Finally - and now I'm speaking from Sanderson's own notes to the series rather than pulling stuff out of my butt - because most Allomancers can only use one metal, the initial group of characters are easily brought together because of their disparate specialties. In addition to being an interesting way of tying characters of vastly (and hilariously) different personalities into the same story, it also adds to the "magical heist film" feel Sanderson was going for. Like the international criminals of Ocean's 11 or The Italian Job, each of Sanderson's thieves has their own specialty, and only by working together can they achieve their goals.

A brief disclaimer: I have no idea how Sanderson actually writes. If he deigns to visit my humble zeppelin, I'd be tickled pink. If he actually comments and lets me know, I'd probably be tickled purple. You know, deeper than pink.

Right, then. Anyhow... let's bring it all home: how have I interacted with this model of world building?

I'm sad to say that until now I have mostly used the subtractive method out of sheer habit, even in some stories which - in retrospect - might have benefited from the additive method. For example, in Knights of the Land (the current working title of the rewrite of what was once A Knight of the Land - more on that in a later post) all magic involves tapping into the living earth. Some people, like the titular Knights, do it organically as part of their role as the land's protectors, while other forces, like the Mountain-Killing Crown, rip power out of the earth in a way that's bad for everyone. However, despite the fact that all magic has a unified source, I haven't done much to give all magic a unified feel. Knights can use the power of the land to enhance their bodies, heal, and divine. Land-draining machines can unnaturally extend your life, make you invulnerable, throw fire at people, make your fields fertile (at the expense of your neighbors') and blow up mountains... and that's just the relics I mention in the novel. There's no indication that the relics are limited. I have to do some serious digging and decide if I want to apply my new insight... or let sleeping novels lie. On the one hand, it's a pretty big change to make so late in the process, but on the other hand, I am in the middle of a rewrite...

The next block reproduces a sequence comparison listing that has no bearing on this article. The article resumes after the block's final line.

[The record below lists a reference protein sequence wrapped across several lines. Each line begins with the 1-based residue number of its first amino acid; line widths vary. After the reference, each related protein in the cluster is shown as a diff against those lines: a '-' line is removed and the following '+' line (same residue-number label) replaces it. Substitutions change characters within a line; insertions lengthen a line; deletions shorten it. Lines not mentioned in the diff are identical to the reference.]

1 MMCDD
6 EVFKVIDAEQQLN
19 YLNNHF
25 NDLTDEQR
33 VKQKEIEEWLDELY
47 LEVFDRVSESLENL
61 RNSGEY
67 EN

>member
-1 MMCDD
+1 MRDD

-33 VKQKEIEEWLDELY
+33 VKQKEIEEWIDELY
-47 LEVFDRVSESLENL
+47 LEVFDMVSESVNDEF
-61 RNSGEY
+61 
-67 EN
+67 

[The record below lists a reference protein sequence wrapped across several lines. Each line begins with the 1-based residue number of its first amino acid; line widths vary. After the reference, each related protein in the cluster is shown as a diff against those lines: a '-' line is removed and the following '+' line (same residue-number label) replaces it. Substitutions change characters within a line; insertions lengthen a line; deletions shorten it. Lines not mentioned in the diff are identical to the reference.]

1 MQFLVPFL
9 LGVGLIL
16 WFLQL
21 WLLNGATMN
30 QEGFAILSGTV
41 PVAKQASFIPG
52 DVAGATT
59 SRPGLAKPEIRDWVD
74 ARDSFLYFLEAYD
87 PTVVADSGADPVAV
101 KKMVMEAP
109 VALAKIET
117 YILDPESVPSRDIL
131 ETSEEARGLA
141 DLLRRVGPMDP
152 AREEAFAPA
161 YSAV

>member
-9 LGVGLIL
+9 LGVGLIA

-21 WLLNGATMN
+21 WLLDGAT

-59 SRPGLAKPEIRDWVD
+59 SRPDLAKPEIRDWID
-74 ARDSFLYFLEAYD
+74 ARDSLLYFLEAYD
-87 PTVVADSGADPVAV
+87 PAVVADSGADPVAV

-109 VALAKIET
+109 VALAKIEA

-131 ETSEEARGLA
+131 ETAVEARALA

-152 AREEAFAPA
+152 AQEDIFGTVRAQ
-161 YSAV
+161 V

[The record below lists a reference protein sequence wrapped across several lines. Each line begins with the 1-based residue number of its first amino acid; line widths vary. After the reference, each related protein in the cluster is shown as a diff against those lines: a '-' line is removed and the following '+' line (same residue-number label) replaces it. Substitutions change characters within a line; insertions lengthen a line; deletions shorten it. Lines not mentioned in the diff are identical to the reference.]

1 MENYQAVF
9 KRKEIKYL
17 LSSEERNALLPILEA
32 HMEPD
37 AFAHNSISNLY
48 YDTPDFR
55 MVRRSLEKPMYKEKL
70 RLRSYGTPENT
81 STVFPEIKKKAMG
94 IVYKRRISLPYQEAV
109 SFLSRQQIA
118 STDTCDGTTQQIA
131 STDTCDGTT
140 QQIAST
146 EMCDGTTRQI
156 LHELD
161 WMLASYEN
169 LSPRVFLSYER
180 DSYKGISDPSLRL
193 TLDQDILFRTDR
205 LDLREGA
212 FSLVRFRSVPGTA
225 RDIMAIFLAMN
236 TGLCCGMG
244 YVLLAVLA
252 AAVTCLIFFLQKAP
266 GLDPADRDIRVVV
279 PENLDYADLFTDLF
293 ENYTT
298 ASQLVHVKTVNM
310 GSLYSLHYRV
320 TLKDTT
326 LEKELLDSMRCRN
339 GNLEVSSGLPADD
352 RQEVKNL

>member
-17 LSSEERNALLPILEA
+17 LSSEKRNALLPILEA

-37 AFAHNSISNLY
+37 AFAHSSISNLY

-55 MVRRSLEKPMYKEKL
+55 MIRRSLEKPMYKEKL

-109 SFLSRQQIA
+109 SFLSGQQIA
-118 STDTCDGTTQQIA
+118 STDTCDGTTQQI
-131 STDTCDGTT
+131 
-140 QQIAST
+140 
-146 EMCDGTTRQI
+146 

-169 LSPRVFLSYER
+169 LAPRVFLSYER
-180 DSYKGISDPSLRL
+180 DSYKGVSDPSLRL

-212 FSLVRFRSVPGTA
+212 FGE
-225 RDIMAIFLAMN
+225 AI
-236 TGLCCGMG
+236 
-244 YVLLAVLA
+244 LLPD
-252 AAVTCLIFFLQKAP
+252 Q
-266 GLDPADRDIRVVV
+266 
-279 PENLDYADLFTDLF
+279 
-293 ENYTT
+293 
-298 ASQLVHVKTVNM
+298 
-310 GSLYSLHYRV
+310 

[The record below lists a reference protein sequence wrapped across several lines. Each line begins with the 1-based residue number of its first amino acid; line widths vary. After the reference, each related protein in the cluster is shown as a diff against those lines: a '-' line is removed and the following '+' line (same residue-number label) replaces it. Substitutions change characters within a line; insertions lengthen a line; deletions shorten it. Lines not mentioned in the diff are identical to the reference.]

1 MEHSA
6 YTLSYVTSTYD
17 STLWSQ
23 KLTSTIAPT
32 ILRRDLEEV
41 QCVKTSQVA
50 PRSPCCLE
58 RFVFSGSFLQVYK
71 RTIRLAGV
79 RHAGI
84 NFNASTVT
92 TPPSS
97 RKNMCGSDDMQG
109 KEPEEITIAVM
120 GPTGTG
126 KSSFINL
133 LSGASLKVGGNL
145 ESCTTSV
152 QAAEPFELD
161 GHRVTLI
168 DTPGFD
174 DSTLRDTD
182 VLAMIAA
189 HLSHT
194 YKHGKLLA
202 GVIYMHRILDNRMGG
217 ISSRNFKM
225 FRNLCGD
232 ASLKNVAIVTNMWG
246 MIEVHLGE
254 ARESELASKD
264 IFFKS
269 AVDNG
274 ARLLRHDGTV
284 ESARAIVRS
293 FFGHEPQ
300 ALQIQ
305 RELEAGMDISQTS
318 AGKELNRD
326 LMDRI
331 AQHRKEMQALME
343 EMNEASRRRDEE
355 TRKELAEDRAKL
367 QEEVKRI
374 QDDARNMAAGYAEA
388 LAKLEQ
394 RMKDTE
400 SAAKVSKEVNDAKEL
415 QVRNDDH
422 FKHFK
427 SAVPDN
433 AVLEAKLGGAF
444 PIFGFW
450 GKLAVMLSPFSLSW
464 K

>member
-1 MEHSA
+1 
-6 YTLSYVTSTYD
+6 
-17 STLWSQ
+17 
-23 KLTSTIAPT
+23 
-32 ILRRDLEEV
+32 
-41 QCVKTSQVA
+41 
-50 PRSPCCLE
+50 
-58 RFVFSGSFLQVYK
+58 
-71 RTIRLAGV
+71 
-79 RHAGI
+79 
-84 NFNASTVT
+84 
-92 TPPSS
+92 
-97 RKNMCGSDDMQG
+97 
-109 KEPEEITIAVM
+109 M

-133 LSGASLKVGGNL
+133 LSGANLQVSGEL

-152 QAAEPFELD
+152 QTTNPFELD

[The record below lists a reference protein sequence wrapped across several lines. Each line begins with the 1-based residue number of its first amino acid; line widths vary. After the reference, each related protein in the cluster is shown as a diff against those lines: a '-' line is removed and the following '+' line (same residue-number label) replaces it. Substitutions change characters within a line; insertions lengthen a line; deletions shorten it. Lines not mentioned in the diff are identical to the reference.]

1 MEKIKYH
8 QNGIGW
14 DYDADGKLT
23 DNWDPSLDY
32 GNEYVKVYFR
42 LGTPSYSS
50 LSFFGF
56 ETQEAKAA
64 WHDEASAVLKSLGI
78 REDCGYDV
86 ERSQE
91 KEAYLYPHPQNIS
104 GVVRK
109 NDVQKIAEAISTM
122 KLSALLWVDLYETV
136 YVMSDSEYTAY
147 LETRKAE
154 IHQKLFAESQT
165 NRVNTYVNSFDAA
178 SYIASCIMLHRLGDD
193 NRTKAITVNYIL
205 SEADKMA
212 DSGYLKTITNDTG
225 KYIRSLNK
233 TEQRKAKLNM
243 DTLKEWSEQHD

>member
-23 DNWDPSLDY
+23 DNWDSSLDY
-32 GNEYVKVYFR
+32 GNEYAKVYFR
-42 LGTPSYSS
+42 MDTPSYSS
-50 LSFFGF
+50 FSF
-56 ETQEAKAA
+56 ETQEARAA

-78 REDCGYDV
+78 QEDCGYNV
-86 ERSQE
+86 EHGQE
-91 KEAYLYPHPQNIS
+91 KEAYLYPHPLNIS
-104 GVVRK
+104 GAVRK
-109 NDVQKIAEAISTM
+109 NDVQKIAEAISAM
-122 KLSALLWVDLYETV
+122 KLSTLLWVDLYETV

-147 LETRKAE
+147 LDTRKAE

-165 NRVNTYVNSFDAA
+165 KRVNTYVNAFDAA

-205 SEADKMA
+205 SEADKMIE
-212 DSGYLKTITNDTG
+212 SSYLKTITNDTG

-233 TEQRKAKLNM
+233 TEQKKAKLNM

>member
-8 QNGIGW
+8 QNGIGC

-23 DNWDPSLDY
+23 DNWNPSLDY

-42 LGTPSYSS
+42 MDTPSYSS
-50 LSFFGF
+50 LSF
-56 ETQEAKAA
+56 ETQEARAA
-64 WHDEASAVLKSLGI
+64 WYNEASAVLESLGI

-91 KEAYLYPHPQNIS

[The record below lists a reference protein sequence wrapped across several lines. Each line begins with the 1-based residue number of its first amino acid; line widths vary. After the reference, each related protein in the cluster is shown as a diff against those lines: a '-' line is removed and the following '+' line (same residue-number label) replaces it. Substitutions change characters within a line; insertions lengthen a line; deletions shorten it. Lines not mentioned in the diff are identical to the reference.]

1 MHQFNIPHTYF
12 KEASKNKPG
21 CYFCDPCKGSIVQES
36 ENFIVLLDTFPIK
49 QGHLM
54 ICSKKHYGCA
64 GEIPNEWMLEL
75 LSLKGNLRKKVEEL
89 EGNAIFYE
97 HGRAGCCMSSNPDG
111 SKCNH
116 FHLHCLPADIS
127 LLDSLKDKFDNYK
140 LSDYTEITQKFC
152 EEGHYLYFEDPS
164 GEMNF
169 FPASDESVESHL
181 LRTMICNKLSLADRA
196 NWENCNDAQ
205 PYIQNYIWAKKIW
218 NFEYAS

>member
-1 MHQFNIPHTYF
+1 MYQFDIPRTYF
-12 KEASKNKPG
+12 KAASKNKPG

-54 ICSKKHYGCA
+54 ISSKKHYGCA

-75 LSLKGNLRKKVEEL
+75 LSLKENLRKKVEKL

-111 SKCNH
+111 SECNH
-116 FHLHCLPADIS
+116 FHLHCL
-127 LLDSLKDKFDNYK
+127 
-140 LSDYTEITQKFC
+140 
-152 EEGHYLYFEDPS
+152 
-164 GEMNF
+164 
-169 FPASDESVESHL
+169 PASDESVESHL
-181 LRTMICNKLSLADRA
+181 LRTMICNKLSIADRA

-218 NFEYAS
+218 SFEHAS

However, I have been fascinated by the additive approach for longer than I've given it a name. I've mostly expressed this through "Setting Riff" posts, but now I'm wondering if I shouldn't go back through some of those posts and see which might have story potential. The one where I flip our society's ideas of "male" and "female" magic to create a world where only men can heal and divine and only women can throw fireballs and such is probably still a branch of subtractive magic, since I'm still limiting infinity, but what about the world where all magic is illusion? That might, as they say, have legs...

Anyway, I recommend that you all check out Sanderson's Mistborn trilogy, because they're awesome, and that way you'll have more comments to make when I finally do get around to posting a review. And you should all also think about the possibilities of additive and subtractive approaches to magic. I'll post some food for thought below.

* * *

  • Where have you read what you now think was probably subtractive magic? This will likely be a long list.
  • Where else have you read what you now think was probably additive magic?
  • What do you think I should do with Knights of the Land?